“But compare what can be termed Gates’ ‘philanthro-capitalism’ with Ford Foundation President Darren Walker’s proposal for a more appropriate approach to giving in the 21st century: “We foundations need to reject inherited, assumed, paternalist instincts… We need to interrogate the fundamental root causes of inequality, even, and especially, when it means that we ourselves will be implicated.”
In contrast, Gates specialises in top-down technicist quick-fixes – ‘silver bullets’ – which often backfire on the economic shooting range of extreme corporate influence and neoliberal policies. As Global Justice Now’s Polly Jones complained in a report last month, Gates’ “influence is so pervasive that many actors in international development, which would otherwise critique the policy and practice of the foundation, are unable to speak out independently as a result of its funding and patronage.”
Amongst the few exceptions are Katharyne Mitchell and Matthew Sparke, whose research critiques Gates’ “highly targeted investments, market-mediated partnerships, rapid technological fixes, constant assessment, quick exits, and the use of competition, benchmarking and rankings to set funding priorities.”
Bad examples can be drawn across the vast sphere of Gates Foundation activities:
* Gates’ power threatens African food in part due to his advocacy of Genetically Modified Organisms (GMOs), which benefit agro-corporates such as Monsanto but wipe out local seeds. In Kenya, Gates’ people and US AID appear to have succeeded in reversing a GMO-seed ban (only four African states allow GMOs). The Gates-supported Alliance for a Green Revolution in Africa “advised and lobbied the governments of Ghana, Tanzania, and Malawi, among others, to adopt pro-business seed and land policy reforms,” according to a critique by a progressive food-sovereignty NGO, Oakland Institute.
* To address species-threatening climate change, a rather confused Gates favours ‘Terrapower’ nuclear, a dangerous distraction from the urgent need to both expand renewable energy and radically reduce fossil-fuel abuse. As Exxon CEO Rex Tillerson bragged about Gates at his recent AGM, “there’s no space between he and I.” (sic)
* Privatised health and education are Gates’ speciality but in India, a Gates-funded trial on the genital cancer-causing disease Human papillomavirus was cancelled by the government because thousands of girls aged 10-14 were victims of ethics violations such as forged consent forms and lack of health insurance; seven died. The case is now in the country’s Supreme Court.”
He indicts Gates’ non-profit industrial complex further, including making sure his Merck brand of AIDS medicines were used in SA and Botwana, resulting in ‘at least 330,000 avoidable deaths’. Bond also narrates how neoliberal South Africa has become since the ANC took power, especially under Madiba.
“Gates has apparently not (yet) reached the stage of philanthro-seduction of radical social movements, trade unions, feminists, Black Lives Matter activists, LGBTI scene, environmentalists, Occupiers, anti-imperialists, youth and progressive political parties which do so much to withstand the inequality, state surveillance, racism and other features of contemporary economic tyranny.
These forces show, objectively, that the world urgently needs far less corporate power – including in the hands of Bill Gates and Microsoft – and many more bottom-up activist initiatives to achieve thorough-going wealth redistribution.”
Also, Colin Todhunter has warned much the same, but: ‘Toxic Wheat, GMOs and the Precautionary Principle’, by Raúl Ilargi Meijer, July 16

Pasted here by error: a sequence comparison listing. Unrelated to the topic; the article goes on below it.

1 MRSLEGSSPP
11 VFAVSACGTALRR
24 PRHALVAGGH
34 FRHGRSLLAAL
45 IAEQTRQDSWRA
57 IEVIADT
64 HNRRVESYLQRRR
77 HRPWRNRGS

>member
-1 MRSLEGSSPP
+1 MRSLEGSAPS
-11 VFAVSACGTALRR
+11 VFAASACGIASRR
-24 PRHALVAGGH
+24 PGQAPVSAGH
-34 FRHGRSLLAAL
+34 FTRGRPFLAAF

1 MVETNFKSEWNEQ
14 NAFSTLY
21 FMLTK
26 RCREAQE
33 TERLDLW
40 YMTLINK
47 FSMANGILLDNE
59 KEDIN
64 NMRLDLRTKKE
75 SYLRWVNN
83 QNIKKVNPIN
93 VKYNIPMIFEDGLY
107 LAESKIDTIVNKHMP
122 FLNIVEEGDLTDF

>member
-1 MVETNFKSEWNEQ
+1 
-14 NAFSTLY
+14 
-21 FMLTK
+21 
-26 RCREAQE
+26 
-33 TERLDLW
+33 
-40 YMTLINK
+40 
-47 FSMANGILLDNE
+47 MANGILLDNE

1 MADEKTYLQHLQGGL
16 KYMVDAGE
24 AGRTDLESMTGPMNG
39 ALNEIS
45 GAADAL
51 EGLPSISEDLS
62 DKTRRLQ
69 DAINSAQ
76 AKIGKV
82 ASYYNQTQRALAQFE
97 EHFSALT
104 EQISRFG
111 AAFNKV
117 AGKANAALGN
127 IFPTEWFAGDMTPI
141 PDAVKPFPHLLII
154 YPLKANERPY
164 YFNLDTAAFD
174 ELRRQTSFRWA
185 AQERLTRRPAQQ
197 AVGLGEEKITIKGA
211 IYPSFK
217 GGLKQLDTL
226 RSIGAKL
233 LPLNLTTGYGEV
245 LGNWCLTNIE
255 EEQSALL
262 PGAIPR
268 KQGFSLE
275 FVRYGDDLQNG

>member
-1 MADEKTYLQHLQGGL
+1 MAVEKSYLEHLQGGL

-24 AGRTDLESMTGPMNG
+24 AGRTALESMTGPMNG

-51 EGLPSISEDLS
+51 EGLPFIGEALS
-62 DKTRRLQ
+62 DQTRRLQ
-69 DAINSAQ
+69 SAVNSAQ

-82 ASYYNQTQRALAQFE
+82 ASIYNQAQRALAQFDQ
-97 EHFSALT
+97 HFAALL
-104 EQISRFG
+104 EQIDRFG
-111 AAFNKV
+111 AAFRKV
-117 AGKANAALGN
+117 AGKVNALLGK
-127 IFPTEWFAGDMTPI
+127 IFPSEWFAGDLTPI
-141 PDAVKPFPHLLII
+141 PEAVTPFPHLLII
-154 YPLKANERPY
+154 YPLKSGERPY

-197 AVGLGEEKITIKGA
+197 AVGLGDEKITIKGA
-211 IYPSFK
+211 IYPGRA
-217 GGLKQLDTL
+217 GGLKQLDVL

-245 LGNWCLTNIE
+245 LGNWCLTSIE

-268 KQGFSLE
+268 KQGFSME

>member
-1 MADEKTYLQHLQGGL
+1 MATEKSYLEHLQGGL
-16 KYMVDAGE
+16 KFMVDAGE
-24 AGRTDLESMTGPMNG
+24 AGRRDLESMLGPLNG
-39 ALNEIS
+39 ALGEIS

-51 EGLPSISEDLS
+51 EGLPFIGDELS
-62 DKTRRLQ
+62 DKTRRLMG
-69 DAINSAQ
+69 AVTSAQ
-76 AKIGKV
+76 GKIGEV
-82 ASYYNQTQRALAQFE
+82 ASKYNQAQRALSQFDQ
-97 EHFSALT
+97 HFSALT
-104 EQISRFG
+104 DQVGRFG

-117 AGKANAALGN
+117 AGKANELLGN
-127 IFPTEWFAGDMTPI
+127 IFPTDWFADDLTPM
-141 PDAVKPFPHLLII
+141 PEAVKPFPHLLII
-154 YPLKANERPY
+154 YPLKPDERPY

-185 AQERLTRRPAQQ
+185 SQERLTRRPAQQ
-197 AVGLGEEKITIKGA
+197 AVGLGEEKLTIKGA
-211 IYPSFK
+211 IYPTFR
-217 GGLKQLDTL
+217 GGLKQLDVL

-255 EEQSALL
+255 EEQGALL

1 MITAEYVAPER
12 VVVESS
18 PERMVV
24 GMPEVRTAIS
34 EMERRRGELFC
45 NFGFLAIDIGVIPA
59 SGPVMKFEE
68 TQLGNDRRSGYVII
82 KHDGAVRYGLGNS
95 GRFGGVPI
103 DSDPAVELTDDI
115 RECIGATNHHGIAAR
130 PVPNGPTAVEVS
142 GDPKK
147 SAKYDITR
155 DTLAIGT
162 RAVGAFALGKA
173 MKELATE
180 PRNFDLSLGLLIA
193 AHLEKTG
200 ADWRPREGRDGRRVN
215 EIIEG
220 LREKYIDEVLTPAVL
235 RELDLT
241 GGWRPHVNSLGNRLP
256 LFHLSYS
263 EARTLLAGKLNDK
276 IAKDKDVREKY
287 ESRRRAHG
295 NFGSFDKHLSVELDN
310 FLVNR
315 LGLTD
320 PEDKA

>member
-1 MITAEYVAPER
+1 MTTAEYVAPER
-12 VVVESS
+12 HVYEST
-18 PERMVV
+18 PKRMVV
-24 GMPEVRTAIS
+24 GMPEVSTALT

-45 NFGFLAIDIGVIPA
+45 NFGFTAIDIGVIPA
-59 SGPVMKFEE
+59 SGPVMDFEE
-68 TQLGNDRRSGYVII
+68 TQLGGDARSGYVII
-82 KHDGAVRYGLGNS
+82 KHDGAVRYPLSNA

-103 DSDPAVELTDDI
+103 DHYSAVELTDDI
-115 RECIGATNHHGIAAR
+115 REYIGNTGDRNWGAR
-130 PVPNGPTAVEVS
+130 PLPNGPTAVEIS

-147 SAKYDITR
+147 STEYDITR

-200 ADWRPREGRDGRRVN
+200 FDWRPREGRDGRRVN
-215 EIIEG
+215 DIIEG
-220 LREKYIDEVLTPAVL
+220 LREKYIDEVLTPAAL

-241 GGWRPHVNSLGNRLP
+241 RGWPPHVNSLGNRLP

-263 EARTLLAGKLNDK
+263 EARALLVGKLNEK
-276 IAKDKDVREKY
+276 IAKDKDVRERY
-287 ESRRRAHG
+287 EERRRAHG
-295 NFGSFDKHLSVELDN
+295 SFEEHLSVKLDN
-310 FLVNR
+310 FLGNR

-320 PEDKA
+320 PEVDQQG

He’s reprised a post of his from two years ago, but with a new addition at the top:
“But first I would like to touch on a closely connected issue, which is Nassim Nicholas Taleb’s ‘war’ on GMOs. Taleb, of Black Swans fame, has been at it for a while, but he’s stepped up his efforts off late.
In 2014, with co-authors Rupert Read, Raphael Douady, Joseph Norman and Yaneer Bar-Yam, he published The Precautionary Principle (with Application to the Genetic Modification of Organisms), an attempt to look at GMOs through a ‘solidly scientific’ prism of probability and complex systems. From the abstract:
The precautionary principle (PP) states that if an action or policy has a suspected risk of causing severe harm to the public domain (affecting general health or the environment globally), the action should not be taken in the absence of scientific near-certainty about its safety. Under these conditions, the burden of proof about absence of harm falls on those proposing an action, not those opposing it. PP is intended to deal with uncertainty and risk in cases where the absence of evidence and the incompleteness of scientific knowledge carries profound implications and in the presence of risks of “black swans”, unforeseen and unforeseable events of extreme consequence.
[..] We believe that the PP should be evoked only in extreme situations: when the potential harm is systemic (rather than localized) and the consequences can involve total irreversible ruin, such as the extinction of human beings or all life on the planet. The aim of this paper is to place the concept of precaution within a formal statistical and risk-analysis structure, grounding it in probability theory and the properties of complex systems. Our aim is to allow decision makers to discern which circumstances require the use of the PP and in which cases evoking the PP is inappropriate.
This puts into perspective the claims made by Monsanto et al that since no harm has ever been proven to arise from the use of GMOs, they should therefore be considered safe. Which is the approach largely taken over by American politics, and increasingly also in Europe and other parts of the world. In their paper, Taleb et al say the approach does not meet proper scientific standards.”
There must be some good news out there, but this is har-har funny, anyway: ‘Barack Obama’s half-brother Malik says he’s voting for Donald Trump; Malik Obama, who has the same father as the US president, said his frustrations with the Democratic party have lead him to support the Republican nominee’, the Guardian, lol.